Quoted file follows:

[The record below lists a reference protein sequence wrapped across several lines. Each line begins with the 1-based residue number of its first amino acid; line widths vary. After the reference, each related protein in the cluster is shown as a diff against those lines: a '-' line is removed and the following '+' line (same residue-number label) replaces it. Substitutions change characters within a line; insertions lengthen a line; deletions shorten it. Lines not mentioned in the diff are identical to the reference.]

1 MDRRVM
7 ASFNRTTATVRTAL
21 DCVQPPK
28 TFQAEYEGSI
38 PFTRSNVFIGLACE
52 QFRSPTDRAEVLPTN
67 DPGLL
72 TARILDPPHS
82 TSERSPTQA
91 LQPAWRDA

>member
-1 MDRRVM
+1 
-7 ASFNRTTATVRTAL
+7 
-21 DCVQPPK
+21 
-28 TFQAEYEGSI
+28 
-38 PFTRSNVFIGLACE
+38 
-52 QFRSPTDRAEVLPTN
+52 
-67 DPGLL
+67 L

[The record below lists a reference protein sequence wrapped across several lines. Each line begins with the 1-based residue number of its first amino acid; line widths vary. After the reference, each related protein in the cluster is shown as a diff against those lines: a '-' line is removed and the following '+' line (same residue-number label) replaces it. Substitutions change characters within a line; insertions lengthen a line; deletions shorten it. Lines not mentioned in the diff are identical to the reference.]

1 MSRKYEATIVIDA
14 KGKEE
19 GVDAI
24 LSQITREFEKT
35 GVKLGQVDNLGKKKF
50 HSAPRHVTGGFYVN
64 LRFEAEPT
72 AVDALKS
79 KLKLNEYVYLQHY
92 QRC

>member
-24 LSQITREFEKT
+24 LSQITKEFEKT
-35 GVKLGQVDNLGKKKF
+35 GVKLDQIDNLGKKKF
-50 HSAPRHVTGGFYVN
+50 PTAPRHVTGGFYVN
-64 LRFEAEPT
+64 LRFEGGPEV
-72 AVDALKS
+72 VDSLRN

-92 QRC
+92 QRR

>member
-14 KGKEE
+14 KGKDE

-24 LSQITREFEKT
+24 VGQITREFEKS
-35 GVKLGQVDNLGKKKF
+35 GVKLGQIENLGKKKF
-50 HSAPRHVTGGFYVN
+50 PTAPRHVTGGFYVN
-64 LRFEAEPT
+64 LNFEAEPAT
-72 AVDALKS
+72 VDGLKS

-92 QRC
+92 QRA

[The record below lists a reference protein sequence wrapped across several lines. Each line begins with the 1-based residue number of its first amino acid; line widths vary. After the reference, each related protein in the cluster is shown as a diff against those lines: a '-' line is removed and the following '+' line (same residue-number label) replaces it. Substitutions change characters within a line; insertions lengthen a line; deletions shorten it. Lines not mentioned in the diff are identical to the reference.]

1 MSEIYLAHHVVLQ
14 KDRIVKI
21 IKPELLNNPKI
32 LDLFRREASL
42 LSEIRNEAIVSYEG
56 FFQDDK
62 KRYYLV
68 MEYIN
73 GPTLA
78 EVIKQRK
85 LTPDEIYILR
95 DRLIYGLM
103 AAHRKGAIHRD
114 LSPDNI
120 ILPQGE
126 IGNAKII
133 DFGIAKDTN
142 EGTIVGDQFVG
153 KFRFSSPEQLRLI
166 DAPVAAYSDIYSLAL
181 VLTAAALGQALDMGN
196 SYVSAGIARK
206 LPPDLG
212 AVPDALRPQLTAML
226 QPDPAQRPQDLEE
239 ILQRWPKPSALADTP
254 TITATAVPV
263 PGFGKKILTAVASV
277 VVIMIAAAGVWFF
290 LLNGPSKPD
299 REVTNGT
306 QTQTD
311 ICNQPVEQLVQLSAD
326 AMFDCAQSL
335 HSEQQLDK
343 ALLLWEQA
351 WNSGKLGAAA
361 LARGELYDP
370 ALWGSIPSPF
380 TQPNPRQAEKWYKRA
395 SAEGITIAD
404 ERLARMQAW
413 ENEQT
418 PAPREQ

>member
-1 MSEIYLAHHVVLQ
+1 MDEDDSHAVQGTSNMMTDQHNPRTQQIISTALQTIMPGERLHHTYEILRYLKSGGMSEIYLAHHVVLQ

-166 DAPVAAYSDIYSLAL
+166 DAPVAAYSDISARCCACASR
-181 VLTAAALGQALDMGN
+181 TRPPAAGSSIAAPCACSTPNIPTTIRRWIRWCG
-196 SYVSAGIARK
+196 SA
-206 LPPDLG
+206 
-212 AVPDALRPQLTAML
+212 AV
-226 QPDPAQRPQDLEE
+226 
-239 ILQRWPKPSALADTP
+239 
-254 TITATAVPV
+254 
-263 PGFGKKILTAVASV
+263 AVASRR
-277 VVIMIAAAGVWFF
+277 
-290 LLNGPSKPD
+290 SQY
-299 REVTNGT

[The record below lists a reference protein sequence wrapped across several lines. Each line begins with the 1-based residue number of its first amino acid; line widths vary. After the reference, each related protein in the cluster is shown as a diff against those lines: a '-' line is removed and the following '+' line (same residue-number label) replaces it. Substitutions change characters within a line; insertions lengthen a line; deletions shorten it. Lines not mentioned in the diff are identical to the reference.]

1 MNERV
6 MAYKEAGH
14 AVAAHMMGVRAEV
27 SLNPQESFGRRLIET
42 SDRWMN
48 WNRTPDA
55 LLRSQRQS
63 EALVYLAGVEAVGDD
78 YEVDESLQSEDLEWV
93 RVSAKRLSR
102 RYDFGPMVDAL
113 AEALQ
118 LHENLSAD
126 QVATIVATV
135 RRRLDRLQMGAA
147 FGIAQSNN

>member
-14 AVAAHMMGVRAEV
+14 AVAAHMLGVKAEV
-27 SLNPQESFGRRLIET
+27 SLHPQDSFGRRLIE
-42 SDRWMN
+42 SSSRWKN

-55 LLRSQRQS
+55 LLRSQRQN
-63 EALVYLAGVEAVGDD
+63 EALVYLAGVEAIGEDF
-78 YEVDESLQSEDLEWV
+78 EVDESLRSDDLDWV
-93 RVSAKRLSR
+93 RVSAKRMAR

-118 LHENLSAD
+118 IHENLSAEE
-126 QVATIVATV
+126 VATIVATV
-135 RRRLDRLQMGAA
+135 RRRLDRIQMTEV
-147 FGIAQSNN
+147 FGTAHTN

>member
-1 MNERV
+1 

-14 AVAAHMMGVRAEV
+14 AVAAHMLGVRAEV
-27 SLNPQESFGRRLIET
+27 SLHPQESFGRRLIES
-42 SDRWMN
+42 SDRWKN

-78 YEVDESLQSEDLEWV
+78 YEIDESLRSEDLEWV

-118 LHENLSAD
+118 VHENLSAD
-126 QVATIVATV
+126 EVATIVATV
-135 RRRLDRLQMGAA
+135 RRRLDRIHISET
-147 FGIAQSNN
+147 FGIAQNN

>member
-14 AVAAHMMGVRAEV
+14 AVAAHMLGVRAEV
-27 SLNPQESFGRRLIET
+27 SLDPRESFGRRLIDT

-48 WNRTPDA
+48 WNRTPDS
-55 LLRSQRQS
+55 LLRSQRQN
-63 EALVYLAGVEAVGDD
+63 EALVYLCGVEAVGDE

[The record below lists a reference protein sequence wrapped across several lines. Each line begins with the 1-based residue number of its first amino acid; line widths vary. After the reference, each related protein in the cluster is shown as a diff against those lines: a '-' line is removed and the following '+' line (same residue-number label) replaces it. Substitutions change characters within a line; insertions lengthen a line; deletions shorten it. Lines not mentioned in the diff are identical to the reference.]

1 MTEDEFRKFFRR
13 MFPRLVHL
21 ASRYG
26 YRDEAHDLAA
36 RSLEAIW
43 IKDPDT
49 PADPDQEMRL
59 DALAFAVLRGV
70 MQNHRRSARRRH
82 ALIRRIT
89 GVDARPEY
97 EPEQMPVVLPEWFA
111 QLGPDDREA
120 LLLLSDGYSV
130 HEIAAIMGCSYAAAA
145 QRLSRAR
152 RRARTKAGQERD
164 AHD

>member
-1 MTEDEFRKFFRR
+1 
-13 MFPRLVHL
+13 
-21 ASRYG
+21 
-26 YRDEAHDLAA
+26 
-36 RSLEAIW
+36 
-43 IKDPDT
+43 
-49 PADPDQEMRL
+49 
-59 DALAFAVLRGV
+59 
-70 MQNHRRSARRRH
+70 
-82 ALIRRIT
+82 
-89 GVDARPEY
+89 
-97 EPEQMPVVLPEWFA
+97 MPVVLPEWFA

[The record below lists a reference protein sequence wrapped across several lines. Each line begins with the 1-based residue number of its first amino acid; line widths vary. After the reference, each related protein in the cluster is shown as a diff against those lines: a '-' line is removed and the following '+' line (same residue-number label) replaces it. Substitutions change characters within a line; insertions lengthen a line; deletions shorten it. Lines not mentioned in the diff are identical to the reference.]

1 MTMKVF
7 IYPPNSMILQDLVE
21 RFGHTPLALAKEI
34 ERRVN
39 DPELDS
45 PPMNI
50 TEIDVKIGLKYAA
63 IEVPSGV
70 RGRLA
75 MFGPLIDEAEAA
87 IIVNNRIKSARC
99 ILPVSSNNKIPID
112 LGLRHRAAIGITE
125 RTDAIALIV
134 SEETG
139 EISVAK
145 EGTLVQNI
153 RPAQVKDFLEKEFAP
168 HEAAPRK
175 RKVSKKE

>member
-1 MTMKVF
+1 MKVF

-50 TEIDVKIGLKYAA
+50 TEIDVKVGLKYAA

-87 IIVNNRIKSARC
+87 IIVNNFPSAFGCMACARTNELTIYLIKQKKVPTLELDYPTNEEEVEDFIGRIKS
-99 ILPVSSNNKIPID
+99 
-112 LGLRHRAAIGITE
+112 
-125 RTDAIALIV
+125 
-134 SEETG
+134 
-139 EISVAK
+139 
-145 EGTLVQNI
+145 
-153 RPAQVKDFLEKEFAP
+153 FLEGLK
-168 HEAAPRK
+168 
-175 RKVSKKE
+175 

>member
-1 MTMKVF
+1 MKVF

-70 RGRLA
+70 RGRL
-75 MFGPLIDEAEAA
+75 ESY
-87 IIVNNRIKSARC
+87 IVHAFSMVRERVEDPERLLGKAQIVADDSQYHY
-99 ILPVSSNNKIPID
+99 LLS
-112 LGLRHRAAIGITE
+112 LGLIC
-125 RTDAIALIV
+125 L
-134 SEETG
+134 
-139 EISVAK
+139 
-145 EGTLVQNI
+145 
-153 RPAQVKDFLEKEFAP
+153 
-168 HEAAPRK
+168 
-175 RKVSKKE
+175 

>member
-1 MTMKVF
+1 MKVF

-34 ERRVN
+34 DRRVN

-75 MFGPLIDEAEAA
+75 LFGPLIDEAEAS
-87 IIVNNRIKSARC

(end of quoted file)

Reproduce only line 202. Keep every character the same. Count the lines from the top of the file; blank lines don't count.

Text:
+48 WNRTPDS